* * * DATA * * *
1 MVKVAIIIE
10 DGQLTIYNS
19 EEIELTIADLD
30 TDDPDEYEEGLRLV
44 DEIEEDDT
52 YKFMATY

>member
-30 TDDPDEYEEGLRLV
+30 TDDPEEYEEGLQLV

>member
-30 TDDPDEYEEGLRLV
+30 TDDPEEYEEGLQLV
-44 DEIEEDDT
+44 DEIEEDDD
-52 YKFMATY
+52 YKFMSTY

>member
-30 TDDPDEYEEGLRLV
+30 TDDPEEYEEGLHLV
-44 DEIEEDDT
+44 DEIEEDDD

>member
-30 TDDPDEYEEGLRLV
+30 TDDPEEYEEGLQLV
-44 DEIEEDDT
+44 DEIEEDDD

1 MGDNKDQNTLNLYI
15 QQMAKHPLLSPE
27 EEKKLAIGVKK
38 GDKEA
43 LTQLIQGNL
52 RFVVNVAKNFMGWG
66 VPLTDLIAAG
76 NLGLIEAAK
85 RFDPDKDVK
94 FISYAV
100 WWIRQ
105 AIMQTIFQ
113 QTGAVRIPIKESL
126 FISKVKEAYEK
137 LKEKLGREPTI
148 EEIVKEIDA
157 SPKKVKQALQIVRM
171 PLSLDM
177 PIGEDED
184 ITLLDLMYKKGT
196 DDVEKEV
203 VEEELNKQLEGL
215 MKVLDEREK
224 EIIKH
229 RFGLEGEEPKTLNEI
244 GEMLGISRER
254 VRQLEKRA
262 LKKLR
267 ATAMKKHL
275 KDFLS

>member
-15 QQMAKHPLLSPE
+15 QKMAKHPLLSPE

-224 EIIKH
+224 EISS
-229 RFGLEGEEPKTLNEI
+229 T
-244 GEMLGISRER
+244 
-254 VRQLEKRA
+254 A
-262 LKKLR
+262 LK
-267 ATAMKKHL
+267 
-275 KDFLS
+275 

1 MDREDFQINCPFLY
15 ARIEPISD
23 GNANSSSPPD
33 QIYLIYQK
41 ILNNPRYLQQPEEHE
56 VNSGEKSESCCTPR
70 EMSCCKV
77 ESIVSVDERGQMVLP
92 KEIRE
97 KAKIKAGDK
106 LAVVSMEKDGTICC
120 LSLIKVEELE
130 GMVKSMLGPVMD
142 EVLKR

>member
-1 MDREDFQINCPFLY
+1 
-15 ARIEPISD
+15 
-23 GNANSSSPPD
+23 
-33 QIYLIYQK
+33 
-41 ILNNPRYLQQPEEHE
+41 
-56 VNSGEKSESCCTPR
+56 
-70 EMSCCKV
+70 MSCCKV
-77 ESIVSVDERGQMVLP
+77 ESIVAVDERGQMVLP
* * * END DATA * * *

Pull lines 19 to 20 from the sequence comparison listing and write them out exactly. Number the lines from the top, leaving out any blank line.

+30 TDDPEEYEEGLHLV
-44 DEIEEDDT